Reston, VA

To examine the next steps in community recovery and look toward the future after COVID-19, Cornerstones hosted a virtual town hall earlier this week with Fairfax County officials.

As a Reston non-profit organization, Cornerstones helps community members in need of things like food and housing, they work with leaders around the community to achieve mutual goals like One Fairfax.

Officials from the Fairfax County School Board and members of the Fairfax County Board of Supervisors reflected on the economic downturn, consequences for affordable housing and social programs, assistance for those struggling with homelessness, and new resources for students.

Housing

Among some of the largest changes for the board of supervisors, were the cuts to the upcoming fiscal budget, according to Drainsville District Supervisor John Foust.

“The thing that hurt me the most was, as chairman of the housing committee, we had originally planned to put an additional $25 million into the housing fund,” he said.

Many low-income workers, who have been already been hit-hard by COVID will continue to struggle if there isn’t affordable housing available for them, agreed Walter Alcorn and John Foust.

Along the Silver line in Tysons and Reston, Foust said that he and his team are working to lower the income level requirements for workforce housing so more people can afford to live in the area in which they work.

When COVID- 19 shut down the local libraries and other public spaces, Alcon said that this caused the homeless population to become more visible to the public and institutions which aim to help them.

“It made visible a problem our library had been shielding for many, many years,” he said.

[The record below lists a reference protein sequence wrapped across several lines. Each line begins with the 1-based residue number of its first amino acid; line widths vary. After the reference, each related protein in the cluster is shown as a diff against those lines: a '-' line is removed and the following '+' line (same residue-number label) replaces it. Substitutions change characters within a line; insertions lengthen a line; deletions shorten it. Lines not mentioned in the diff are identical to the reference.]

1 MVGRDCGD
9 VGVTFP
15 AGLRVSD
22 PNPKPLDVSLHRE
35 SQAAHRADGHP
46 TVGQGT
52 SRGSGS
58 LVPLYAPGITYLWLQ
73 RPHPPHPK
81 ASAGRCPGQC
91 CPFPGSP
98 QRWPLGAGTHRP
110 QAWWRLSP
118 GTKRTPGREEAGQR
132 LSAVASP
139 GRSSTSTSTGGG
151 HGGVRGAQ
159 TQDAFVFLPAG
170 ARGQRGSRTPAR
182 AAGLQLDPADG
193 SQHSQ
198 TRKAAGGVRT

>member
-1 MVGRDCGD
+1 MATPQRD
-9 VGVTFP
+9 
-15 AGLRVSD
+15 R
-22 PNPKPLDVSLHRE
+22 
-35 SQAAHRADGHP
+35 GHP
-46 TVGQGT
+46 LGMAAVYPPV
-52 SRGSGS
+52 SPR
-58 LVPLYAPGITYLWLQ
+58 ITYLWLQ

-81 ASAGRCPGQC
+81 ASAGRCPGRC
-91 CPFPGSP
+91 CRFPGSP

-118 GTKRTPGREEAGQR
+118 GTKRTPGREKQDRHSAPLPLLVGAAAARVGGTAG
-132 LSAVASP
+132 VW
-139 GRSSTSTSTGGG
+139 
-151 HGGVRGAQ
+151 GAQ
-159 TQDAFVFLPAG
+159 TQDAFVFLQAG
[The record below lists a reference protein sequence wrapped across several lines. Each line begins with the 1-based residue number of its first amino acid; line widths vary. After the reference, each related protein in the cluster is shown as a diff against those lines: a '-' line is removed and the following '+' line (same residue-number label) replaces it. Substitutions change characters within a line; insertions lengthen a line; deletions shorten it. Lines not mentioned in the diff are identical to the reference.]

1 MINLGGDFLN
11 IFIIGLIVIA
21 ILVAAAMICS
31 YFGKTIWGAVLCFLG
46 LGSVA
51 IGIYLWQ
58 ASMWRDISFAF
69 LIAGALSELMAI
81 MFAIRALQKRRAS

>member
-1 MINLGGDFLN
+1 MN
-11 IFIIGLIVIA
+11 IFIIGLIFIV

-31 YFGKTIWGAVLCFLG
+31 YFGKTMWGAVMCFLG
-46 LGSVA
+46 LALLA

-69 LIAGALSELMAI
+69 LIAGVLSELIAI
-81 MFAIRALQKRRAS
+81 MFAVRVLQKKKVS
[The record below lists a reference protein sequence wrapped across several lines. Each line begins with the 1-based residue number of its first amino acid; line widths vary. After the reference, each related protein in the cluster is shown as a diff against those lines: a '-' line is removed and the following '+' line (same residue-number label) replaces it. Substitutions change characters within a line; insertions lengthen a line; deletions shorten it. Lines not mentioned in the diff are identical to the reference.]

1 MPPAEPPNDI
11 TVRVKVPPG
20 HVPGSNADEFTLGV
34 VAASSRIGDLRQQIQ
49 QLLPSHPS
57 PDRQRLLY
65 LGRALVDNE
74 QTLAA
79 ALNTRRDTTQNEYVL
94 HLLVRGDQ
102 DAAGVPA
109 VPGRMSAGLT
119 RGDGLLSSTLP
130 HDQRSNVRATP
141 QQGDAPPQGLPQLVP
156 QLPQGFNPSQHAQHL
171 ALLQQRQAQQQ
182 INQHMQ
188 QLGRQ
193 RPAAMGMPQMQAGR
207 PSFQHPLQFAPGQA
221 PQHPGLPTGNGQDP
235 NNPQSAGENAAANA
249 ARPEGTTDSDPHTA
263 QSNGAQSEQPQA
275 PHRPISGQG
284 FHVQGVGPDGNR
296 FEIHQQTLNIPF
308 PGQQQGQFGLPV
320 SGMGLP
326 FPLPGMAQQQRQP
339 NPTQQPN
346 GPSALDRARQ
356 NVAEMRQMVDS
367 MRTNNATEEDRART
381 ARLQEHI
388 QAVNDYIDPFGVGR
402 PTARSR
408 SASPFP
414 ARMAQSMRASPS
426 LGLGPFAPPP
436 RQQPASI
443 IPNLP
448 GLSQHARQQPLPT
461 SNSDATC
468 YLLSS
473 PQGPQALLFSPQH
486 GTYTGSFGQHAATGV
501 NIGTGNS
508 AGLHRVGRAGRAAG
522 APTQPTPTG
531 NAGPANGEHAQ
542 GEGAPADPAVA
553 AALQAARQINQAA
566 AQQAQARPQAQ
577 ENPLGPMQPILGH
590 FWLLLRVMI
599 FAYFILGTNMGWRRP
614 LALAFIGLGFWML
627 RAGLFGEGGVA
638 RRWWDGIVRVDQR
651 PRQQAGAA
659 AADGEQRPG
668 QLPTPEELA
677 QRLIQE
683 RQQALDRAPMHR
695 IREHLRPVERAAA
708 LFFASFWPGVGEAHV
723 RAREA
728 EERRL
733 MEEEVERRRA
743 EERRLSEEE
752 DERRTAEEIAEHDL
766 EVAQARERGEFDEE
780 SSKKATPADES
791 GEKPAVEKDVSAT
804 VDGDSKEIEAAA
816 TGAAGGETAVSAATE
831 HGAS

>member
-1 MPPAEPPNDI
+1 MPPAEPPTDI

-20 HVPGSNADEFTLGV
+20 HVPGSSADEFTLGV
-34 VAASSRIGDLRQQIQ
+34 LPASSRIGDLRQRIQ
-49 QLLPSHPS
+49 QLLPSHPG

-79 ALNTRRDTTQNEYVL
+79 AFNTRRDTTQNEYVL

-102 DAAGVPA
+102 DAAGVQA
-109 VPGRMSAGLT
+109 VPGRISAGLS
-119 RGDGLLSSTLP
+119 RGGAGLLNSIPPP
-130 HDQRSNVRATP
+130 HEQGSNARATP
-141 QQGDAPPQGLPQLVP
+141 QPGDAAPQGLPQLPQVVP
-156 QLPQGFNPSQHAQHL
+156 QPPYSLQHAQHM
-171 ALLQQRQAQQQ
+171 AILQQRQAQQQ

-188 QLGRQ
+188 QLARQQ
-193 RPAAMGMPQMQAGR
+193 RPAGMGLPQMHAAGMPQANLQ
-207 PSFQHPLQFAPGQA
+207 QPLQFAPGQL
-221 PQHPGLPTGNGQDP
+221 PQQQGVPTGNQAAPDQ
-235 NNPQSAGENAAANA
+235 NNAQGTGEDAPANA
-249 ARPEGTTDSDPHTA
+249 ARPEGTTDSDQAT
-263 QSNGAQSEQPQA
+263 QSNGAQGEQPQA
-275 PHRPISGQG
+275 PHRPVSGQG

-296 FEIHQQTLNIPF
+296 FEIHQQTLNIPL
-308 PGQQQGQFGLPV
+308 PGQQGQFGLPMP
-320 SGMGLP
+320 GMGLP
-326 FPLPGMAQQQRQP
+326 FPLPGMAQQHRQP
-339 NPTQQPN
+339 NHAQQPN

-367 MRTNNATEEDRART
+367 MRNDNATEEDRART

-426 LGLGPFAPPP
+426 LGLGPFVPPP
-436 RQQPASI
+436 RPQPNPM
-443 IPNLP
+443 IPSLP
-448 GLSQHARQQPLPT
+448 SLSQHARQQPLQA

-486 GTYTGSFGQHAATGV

Alcorn wants to work with Cornerstones to provide daytime services for homeless people that will allow them to empower themselves and become self-sufficient.

It might take longer to accomplish certain programs but it all depends on priorities, he said. “A priority for me is making sure that our homeless shelter is rebuilt and our library is as well.”

Education and Student Support

For students at-risk students, many of which qualify for free and reduced lunches, the FCPS has instituted a plan to bring in 10 new social workers and a few special education teachers, according to Melanie Meren, the school board representative for the Hunter Mill District.

When the pandemic caused school closures earlier this year, FCPS “nutrition staff began rerouting food supplies and began a very robust program to distribute food,” Elaine Tholen, Drainsville FCPS Board Member said, that county busses were actually dropping food off to disadvantage families at regularly scheduled bus routes.

Until this point, FCPS served around 1.2 million meals and delivered 22,000 laptops to students, according to Tholen.

Going forward, Tholen said that FCPS will be working with teams of bilingual teachers and parent liaisons to ensure that every student has the resources they need to be successful in distance learning.

“We understand that this individualized care is so important,” she said.

Still, county and school board officials remain optimistic about the road ahead.

“When the pandemic first started hitting our community, we really saw a lot of people step up and ask how they could help,” Alcorn said.”We were able to connect a lot of those folks with organizations with Cornerstones.”

Alcorn also noted that he finds it hopeful to see how many people around town who have come out in support of the Black Lives Matter movement after George Floyd’s murder.

“I’ve been to a number of marches and demonstrations within the last week. The feeling is positive without exception,” he said.

Photo via Element5 Digital/Unsplash

×

Subscribe to our mailing list